Let’s start with explaining attachment, which is developed in early childhood, with your primary caregiver. Depending on the type of care you received (consistent, loving & dependable; unreliable in when it would be loving and supportive; or often ignored), this leads to one of three types of attachment: Secure (anchor), anxious (wave), and avoidant (island). The words in parenthesis are from Stan Tatkin and PACT (Psychobiological Approach to Couple Therapy which I trained in last year). Keep in mind this a simplified explanation for our purpose here.
Everyone is biologically wired to seek secure attachment – to be and feel connected (Johnson, 2008).
What does that mean in English? It consists of five parts:
1. You give each other support and empathy (not fixing).
2. You demonstrate that you have his/her back no matter what.
3. You seek comfort from each other.
4. You seek sex from each other.
5. You create a home that is a haven that gives you the energy to face everything outside your door.
In other words, you create a Couple Bubble (Tatkin).
John Bowlby is the founder of Attachment Theory. He began his work in the 1950s. Mary Ainsworth did research that proves his work, and it’s called The Strange Situation. Follow up was done with the babies 21 years later. Check out which this video to see The Strange Situation. You’re watching for the baby’s reaction when mom comes back into the room. Does baby allow mom to comfort her (secure)? Does baby push mom away and bat toys away (anxious)? Does baby completely ignore that mom is gone and again when she gets back (avoidant)?
Here’s a video about anxious and avoidant attachment.There are many videos to watch, so take some time and explore.
From babyhood to adulthood
The reason this matters is that however you are attached as a baby, is likely how you will attach with an adult partner. Will you let yourself be loved and comforted (secure?) Will you not trust that your partner will be loving and comforting consistently, and it leaves you wondering what you’ll get in any given interaction (anxious)? Will you expect that you cannot count on anyone, so even if you’re in a relationship, you can do everything yourself, and part of you is holding back (avoidant)?
Whether or not you are securely attached, you can live and behave as anchors in your marriage. This is great news. You get to make a choice about how you treat your partner, and what outcome you hope for in your marriage. Because of neuroplasticity, your brain can change over time, as you behave differently, and move toward secure attachment.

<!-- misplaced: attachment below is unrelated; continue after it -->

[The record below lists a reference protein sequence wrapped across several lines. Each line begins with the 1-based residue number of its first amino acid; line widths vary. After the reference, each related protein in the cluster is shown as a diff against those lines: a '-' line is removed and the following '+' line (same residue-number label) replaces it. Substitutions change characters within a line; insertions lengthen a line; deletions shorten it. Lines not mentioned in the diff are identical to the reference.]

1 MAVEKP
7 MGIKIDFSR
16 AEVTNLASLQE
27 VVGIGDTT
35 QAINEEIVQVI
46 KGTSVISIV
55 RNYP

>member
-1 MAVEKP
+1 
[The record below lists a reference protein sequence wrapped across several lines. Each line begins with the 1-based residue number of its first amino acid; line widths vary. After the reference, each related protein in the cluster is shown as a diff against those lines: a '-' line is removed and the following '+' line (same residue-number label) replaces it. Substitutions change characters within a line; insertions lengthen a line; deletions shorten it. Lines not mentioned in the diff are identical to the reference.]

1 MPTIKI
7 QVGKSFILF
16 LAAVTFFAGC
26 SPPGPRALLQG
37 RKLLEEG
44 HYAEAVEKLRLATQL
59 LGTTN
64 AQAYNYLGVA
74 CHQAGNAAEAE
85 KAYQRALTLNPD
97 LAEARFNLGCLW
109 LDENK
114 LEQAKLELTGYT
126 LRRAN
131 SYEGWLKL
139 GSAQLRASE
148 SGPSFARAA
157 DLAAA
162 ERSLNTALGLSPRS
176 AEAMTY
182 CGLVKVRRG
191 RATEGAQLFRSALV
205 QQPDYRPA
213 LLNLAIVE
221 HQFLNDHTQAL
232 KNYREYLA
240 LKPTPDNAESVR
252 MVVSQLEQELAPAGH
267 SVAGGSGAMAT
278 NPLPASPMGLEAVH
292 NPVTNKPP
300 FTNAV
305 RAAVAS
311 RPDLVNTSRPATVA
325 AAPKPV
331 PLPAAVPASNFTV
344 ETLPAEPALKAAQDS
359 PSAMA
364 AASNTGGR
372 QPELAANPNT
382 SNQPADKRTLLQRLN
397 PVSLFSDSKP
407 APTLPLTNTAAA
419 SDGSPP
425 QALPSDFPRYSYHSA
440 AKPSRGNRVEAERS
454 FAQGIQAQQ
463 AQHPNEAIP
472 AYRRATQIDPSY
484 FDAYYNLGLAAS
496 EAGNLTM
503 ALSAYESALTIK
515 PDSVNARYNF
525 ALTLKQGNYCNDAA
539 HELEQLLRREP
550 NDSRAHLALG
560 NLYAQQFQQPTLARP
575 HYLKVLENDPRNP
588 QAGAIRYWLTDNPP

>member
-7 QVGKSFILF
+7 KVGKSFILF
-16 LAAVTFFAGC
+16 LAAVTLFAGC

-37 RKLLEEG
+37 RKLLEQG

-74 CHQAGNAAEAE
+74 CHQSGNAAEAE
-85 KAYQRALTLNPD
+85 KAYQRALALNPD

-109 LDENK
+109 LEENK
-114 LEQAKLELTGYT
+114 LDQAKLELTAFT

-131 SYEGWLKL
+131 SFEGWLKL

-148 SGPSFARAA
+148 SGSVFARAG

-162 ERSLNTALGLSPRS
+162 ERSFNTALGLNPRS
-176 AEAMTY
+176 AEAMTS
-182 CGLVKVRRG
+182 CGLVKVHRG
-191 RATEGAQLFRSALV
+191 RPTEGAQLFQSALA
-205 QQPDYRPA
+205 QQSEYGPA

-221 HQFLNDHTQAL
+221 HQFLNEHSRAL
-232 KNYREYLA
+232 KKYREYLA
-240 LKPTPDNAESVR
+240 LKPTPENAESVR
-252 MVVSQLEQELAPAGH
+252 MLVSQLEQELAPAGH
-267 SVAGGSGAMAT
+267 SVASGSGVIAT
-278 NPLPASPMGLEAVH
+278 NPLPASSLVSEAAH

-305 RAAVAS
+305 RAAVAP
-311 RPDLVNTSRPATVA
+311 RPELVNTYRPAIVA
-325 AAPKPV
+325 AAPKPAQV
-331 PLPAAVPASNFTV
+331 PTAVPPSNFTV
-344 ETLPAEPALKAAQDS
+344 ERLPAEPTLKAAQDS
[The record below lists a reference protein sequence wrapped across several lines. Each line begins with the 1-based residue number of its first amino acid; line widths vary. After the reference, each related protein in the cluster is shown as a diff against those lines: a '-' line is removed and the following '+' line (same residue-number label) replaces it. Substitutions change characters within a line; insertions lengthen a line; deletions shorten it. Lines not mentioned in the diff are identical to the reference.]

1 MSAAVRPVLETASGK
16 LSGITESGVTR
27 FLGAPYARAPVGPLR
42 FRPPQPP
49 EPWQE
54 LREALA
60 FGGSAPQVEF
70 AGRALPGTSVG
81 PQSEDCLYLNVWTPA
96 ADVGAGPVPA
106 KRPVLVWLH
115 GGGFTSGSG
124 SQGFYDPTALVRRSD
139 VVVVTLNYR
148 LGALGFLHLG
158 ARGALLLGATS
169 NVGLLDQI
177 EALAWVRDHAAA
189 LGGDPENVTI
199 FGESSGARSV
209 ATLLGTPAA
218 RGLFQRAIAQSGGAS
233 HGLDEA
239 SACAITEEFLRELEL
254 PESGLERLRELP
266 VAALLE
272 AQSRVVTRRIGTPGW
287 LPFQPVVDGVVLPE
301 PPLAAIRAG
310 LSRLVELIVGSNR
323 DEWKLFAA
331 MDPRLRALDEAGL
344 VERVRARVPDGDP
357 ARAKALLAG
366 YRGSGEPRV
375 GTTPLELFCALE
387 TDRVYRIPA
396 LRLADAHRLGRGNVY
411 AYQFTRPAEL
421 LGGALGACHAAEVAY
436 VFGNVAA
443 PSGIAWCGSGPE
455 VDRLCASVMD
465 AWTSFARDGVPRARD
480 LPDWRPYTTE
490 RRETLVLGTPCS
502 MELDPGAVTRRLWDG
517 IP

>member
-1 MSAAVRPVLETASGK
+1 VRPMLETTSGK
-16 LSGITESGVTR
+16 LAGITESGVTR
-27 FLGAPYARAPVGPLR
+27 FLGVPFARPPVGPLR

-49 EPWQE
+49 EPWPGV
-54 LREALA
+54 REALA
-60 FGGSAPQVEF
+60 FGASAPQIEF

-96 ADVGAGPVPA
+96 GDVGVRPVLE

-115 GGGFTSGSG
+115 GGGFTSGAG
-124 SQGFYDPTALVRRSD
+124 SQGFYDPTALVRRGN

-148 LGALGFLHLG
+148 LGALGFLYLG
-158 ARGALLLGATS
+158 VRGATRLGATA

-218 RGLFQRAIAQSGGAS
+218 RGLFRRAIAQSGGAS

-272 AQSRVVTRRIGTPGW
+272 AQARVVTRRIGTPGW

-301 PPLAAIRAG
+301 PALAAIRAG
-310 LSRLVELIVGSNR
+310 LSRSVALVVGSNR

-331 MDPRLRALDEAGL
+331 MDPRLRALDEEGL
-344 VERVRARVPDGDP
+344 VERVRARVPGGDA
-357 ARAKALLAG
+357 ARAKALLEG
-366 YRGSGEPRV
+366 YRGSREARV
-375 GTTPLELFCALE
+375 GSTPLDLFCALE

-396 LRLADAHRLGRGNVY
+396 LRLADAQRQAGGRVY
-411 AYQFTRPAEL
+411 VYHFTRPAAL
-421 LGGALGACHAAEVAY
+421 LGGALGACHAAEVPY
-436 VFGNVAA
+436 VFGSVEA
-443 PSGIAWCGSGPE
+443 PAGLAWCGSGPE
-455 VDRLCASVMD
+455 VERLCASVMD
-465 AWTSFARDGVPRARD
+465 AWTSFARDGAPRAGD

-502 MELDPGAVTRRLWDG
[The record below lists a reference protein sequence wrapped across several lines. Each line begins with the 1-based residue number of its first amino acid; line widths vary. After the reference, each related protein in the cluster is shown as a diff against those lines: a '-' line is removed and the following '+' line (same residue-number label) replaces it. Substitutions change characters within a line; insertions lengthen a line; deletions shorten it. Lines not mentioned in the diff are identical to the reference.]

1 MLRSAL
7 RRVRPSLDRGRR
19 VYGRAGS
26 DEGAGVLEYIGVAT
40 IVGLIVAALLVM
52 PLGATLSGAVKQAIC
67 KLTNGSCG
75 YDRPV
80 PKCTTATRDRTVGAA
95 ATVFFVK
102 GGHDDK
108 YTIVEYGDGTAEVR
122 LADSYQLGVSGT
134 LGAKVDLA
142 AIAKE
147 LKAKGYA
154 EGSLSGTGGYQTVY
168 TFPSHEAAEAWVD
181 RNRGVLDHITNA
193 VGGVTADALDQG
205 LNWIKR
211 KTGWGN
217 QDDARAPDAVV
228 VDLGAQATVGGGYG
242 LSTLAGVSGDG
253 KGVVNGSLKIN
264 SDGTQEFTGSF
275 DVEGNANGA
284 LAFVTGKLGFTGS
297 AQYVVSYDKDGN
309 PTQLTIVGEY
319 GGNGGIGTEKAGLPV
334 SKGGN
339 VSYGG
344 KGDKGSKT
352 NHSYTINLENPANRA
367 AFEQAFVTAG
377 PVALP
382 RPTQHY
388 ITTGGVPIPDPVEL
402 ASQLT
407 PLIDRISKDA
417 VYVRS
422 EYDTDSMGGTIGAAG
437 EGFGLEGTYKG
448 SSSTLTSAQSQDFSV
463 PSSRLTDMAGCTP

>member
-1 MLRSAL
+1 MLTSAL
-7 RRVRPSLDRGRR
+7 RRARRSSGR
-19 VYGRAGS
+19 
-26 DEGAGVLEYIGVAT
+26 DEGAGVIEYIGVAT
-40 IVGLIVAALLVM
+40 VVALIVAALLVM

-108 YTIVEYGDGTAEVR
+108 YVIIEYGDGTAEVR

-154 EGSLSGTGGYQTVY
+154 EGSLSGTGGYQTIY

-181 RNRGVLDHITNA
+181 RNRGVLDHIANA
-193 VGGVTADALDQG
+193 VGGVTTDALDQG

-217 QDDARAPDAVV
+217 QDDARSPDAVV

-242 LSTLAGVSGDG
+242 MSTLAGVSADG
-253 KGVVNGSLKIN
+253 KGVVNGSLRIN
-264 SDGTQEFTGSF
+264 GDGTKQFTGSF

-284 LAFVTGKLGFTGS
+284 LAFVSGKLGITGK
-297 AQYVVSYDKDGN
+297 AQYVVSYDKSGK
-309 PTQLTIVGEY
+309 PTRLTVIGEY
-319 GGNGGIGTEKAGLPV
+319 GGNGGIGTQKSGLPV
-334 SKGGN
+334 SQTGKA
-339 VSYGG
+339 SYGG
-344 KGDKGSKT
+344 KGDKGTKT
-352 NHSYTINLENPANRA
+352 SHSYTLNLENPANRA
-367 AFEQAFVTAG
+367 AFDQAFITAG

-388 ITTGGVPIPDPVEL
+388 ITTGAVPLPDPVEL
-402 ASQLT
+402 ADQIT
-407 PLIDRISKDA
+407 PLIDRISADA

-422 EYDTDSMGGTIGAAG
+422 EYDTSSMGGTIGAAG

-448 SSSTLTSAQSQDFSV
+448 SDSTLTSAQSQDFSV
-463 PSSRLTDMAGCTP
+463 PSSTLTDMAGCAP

There is an online self-test you can take to assess your attachment style. It provides information on a continuum. Are you secure? Are you somewhat anxious or avoidant?
I would recommend taking the test twice: first with your current relationship in mind, and the second as an amalgation of all your previous relationships. Answer as accurately as you can to get the most out of the test.
I took the first test thinking about my relationship with my husband and wasn’t surprised to find secure attachment. When I took the second test, the results showed about 75% anxious and 50% avoidant. Not surprising; my dad left when I was six, and prior to that my parents were busy with politics and partying. We had a nanny. So being anxious that someone would leave me was an obvious worry. Avoiding intimacy seemed like a good self-defense approach, too.
Now I’m married to my best friend, we’ve known each other for 42 years, and married for 14 years.
Childhood coping skills
Childhood coping skills are critical, and I honor the ways you were able to make do. However, child coping skills in an adult relationship usually don’t work out very well. This will be an area to work on and grow into adult strategies.
Think about your kids
One last comment: If you are on your device a lot instead of playing with your baby/toddler, you are setting up an anxious or avoidant attachment for him/her to deal with as an adult and in adult relationships.